Article | Published:

Wiring specificity in the direction-selectivity circuit of the retina

Nature volume 471, pages 183188 (10 March 2011) | Download Citation

Abstract

The proper connectivity between neurons is essential for the implementation of the algorithms used in neural computations, such as the detection of directed motion by the retina. The analysis of neuronal connectivity is possible with electron microscopy, but technological limitations have impeded the acquisition of high-resolution data on a large enough scale. Here we show, using serial block-face electron microscopy and two-photon calcium imaging, that the dendrites of mouse starburst amacrine cells make highly specific synapses with direction-selective ganglion cells depending on the ganglion cell’s preferred direction. Our findings indicate that a structural (wiring) asymmetry contributes to the computation of direction selectivity. The nature of this asymmetry supports some models of direction selectivity and rules out others. It also puts constraints on the developmental mechanisms behind the formation of synaptic connections. Our study demonstrates how otherwise intractable neurobiological questions can be addressed by combining functional imaging with the analysis of neuronal connectivity using large-scale electron microscopy.

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Acknowledgements

We thank T. Euler for many useful discussions and help with the functional imaging experiments. We also thank H. Horstmann and S. Mikula for help with staining procedures; J. Kornfeld and F. Svara for programming KNOSSOS; J. Tritthardt for developing electronic circuits and M. Müller for help with the acquisition software; J. Hanne, H. Jakobi and H. Wissler for help with training tracers; M. Feller and Z. J. Zhou for discussion of their results; and J. Bollmann, A. Karpova and S. Seung for comments on the manuscript. We thank N. Abazova, E. Abs, A. Antunes, P. Bastians, M. Beining, J. Buhmann, F. Drawitsch, L. Ehm, F. Isensee, H. Jakobi, S. Kaspar, A. Khan, M. Kiapes, A. Klein, S. Laiouar, E. Möller, J. Trendel, P. Weber, K. Weiß, E. Wiegand and H. Wissler for the tracing work.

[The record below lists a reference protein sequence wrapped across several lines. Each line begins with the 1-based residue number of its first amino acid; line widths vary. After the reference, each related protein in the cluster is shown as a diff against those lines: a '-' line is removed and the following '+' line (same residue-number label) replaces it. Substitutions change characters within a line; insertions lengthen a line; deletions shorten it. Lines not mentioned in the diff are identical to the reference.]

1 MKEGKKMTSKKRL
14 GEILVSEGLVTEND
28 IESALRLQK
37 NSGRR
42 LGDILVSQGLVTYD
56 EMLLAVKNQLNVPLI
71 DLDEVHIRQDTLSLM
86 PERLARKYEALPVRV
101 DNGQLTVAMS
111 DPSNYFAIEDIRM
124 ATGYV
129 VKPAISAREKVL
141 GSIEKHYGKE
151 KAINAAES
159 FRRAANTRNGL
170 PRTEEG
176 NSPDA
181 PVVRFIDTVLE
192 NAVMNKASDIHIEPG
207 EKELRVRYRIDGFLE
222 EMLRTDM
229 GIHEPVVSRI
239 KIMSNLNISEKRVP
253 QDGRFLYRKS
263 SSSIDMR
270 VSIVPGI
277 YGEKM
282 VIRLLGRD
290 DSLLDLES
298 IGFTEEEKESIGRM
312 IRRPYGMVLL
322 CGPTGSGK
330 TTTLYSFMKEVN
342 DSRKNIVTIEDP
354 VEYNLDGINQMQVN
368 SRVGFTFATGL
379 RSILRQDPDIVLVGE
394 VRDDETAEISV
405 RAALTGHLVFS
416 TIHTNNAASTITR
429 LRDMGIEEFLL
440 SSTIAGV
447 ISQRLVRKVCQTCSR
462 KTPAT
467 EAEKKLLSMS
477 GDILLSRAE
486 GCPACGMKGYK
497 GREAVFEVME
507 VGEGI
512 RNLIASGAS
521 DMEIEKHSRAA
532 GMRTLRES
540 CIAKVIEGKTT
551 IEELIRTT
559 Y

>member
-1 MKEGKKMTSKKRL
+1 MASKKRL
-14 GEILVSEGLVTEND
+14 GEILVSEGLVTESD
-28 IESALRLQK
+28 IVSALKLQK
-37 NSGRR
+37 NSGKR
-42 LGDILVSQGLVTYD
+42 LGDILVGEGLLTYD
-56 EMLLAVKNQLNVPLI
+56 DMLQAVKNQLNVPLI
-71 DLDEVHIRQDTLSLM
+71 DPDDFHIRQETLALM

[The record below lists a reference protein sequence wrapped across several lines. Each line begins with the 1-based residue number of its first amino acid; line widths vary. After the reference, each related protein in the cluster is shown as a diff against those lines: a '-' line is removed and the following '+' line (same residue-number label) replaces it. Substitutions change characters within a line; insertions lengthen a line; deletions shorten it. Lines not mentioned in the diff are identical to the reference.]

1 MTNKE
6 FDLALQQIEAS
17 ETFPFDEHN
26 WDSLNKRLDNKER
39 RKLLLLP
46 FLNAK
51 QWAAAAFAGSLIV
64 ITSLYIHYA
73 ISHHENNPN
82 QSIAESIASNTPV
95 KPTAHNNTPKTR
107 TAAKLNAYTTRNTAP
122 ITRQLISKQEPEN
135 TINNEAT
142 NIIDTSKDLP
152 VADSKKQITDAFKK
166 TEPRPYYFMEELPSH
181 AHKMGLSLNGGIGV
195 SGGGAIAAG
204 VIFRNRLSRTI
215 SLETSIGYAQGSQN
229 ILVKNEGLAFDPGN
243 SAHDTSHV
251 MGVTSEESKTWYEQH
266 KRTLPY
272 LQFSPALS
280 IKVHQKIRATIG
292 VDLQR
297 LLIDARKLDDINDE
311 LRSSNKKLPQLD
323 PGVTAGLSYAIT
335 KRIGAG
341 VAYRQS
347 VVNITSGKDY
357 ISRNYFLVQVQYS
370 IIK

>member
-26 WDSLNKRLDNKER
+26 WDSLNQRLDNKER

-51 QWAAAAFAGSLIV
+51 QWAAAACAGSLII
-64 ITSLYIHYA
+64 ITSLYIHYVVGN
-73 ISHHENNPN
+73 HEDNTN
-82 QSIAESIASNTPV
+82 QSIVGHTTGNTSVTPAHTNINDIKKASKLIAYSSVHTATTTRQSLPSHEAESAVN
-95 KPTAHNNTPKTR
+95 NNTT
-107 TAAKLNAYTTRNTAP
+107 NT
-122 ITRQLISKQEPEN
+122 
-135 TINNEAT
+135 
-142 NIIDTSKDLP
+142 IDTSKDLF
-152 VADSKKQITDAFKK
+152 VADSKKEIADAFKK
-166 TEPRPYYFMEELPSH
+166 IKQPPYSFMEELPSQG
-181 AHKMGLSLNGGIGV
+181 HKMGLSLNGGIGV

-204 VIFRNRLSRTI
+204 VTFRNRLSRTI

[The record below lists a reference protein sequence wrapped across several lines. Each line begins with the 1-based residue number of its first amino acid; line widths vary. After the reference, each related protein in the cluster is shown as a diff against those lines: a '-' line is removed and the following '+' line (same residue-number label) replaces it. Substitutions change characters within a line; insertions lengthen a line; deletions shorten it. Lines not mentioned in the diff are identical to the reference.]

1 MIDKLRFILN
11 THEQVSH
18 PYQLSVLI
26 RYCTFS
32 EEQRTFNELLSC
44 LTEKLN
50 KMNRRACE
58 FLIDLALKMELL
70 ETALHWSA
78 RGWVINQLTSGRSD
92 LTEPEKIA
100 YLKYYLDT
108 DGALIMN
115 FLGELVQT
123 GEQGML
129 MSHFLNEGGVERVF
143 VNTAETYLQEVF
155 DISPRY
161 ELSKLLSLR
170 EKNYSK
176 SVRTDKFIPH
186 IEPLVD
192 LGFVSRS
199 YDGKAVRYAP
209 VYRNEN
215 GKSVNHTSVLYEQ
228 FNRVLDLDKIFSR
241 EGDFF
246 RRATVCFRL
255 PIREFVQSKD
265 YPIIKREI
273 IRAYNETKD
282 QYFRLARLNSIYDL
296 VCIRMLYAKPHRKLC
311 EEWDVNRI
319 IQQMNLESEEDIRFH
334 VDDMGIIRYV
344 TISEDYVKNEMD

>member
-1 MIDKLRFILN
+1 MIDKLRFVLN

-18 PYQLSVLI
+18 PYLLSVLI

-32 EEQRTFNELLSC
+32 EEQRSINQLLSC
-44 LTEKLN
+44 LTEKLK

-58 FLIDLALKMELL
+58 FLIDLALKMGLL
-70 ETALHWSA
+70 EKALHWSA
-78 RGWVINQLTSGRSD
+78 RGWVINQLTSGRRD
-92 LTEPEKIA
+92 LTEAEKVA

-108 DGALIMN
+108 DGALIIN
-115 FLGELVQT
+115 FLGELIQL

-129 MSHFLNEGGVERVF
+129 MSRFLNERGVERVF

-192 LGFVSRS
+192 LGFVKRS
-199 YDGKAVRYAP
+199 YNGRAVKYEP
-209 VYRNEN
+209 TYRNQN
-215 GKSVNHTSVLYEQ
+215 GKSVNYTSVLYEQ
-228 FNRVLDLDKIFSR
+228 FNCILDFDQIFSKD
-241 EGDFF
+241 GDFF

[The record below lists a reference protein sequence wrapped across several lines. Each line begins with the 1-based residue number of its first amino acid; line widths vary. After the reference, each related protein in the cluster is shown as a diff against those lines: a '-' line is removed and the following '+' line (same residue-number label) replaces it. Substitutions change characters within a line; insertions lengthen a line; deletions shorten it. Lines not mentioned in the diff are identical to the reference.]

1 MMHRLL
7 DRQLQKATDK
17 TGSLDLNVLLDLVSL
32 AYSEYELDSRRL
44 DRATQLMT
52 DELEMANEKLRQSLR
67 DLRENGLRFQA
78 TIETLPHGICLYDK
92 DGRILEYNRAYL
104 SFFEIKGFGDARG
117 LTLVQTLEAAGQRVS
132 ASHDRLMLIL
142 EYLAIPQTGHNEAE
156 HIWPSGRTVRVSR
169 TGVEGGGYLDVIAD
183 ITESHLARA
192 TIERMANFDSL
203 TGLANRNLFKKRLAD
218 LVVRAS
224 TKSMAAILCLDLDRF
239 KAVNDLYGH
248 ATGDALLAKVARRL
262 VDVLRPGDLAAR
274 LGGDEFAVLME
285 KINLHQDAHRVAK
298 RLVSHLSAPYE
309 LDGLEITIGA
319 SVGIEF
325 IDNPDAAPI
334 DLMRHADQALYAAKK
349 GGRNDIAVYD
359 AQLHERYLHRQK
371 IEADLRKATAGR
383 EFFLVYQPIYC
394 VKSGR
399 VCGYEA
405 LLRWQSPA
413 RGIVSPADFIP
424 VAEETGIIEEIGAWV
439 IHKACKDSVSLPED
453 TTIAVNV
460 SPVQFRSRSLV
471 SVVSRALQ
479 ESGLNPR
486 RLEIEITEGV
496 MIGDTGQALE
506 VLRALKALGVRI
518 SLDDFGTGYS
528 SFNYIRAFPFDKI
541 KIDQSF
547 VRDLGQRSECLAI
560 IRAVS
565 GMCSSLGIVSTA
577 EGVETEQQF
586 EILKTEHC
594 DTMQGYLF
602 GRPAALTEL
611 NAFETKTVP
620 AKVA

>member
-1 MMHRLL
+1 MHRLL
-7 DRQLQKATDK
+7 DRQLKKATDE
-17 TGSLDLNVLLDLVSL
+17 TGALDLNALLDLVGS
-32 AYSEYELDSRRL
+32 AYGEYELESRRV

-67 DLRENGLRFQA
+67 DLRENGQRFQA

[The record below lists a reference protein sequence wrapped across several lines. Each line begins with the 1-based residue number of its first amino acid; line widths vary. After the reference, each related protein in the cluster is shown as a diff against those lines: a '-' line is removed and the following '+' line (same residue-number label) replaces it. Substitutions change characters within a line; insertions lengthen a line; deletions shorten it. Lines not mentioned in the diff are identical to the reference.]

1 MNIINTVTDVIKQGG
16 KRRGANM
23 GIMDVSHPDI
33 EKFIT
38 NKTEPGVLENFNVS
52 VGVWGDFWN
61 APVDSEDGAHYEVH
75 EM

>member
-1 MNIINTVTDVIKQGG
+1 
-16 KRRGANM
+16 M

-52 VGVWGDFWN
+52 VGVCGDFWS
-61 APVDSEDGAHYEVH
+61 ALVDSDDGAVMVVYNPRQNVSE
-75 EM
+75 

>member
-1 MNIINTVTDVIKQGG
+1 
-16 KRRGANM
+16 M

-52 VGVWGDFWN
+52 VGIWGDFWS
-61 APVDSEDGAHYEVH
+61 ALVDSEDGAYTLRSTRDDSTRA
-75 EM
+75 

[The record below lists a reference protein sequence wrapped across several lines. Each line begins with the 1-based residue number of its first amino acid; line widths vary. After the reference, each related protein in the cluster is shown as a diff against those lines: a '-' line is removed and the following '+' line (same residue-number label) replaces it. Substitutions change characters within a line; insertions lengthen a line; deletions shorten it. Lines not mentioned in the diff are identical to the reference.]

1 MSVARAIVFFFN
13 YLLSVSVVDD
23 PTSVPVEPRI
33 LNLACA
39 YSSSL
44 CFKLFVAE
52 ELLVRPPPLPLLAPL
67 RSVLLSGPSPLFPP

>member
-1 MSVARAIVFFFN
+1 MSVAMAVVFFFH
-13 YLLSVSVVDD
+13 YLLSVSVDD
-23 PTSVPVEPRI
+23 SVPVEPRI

Author information

Affiliations

  1. Max Planck Institute for Medical Research, Department of Biomedical Optics, Heidelberg 69120, Germany

    • Kevin L. Briggman
    • , Moritz Helmstaedter
    •  & Winfried Denk

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Contributions

K.L.B. and W.D. designed the study; W.D. designed the microtome; K.L.B. performed the calcium imaging and SBEM experiments, K.L.B. and M.H. analysed data; K.L.B., M.H. and W.D. wrote the paper.

Competing interests

W.D. receives license income for SBEM technology.

Corresponding author

Correspondence to Kevin L. Briggman.

Supplementary information

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  1. 1.

    Supplementary Figures

    This file contains Supplementary Figures 1-7 with legends.

Zip files

  1. 1.

    Supplementary Image Stacks

    This zip file contains five small image stacks viewable in ImageJ corresponding to the examples in Figure 3. The centre of the stacks (64,64,64) coincides with the dendritic contact or proximity between a SAC and DSGC. Slice 64 in each stack contains colour-coded dots corresponding to the cell identities in Figure 3.

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DOI

https://doi.org/10.1038/nature09818

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